On the 7th of October 2016, there was a flash crash in the value of the Great Britain pound, where it dropped by 6% against the USD within two minutes. It was the GBP lowest level against the greenback since May 1985. Though the pound managed to recover in the next few minutes it still ended down on day’s trading session. This event was of course caused by concerns of a “hard Brexit”.
As like many traders, I have been following the GBP’s decline closely; for trading opportunities but also because I am British and I am sad to see that my once beloved currency is collapsing. However, this event on the 7th of October, got me wondering about what is a flash crash and other flash crashes which has occurred in the past.
What is a flash crash and what is a fat finger?
Now a flash crash is a rapid, deep and volatile fall in value of an asset within an extremely short period of time. A flash crash frequently stems from trades executed by a black box trading applications, combined with high frequency trading whose speed and interconnects can result in the loss of billions of dollars in a matter of minutes and even seconds.
A fat finger, is a human error, where by a trader accidently presses the wrong key or inputs the wrong data in trading arena resulting in a quick drop in an assets value. Though these events are generally less harmful then a flash crash there are occasions where it can also cost billions of dollars in losses. One notable event was in May 6th 2010, when a trader by accident inputted a trading order for billions instead of millions which cause a drop in the DOW JONES.
Famous Flash crashes.
April 23rd 2010
The AP’S twitter account was hacked to release a hoax tweet about fictional attacks in the White House which has injured President Obama. This fake tweet, resulted in a quick collapse of 130 points from the DOW Jones and the loss of $136 billion in the S&P 500.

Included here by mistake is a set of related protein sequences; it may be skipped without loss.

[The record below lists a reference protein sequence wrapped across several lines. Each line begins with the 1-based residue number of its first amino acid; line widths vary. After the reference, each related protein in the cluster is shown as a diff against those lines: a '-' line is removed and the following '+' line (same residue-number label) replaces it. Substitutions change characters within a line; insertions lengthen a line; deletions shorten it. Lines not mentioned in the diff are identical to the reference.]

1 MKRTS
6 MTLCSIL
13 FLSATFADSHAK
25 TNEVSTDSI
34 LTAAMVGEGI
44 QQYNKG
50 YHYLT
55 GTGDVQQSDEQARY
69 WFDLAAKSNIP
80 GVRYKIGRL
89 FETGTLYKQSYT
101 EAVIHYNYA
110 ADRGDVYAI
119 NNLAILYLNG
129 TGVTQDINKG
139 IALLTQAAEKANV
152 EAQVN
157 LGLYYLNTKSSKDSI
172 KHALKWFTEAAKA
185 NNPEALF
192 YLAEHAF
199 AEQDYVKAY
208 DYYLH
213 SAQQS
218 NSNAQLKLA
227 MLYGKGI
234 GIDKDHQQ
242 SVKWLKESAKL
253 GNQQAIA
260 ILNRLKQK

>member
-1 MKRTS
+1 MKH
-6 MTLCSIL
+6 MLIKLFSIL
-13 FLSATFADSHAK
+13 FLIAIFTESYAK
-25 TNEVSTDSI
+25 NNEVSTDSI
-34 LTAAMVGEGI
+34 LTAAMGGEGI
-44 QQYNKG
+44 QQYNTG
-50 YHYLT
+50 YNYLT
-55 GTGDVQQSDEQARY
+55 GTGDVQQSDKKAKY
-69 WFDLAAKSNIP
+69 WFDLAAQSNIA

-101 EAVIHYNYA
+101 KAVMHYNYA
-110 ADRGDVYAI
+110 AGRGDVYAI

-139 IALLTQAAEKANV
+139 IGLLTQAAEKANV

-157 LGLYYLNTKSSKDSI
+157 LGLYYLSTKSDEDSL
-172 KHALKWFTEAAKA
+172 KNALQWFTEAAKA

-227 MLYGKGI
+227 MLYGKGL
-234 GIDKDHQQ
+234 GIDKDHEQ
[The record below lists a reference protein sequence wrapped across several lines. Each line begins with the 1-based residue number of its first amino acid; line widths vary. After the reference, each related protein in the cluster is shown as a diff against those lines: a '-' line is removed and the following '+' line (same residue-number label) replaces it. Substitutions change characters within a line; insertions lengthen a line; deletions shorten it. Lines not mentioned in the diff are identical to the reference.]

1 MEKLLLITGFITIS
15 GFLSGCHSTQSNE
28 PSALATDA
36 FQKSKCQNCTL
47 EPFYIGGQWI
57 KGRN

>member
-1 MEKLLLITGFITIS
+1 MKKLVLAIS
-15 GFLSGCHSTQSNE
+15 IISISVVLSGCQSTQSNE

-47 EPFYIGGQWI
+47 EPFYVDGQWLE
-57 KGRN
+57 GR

A flash crash occurred on the Singapore exchange wiping out $6.9 billion in capitalization and saw some stocks lose up to 87% of their value. As a result of this new stricter regulations were introduced which included minimum trading prices and reports on short positions.
January 15th 2015
Now this one, I remember well as I was a dealer at the time and it was a very fun day. The Swiss National Bank without any warning abandoned its cap on the CHF vs the EURO which resulted in total chaos to the FX market in a matter of minutes. This unexpected flash crash caused the EUR/CHF to drop 40% in seconds. This caused a good number of client accounts go into a negative balance which cost many FX brokers millions of dollar and actually resulted in Alpari UK to close down. Of course my broker has negative balance protection and guaranteed stop loss so neither we or our clients were affected by this huge event.
On final note, as least with these flash crashes you can never describe the market as boring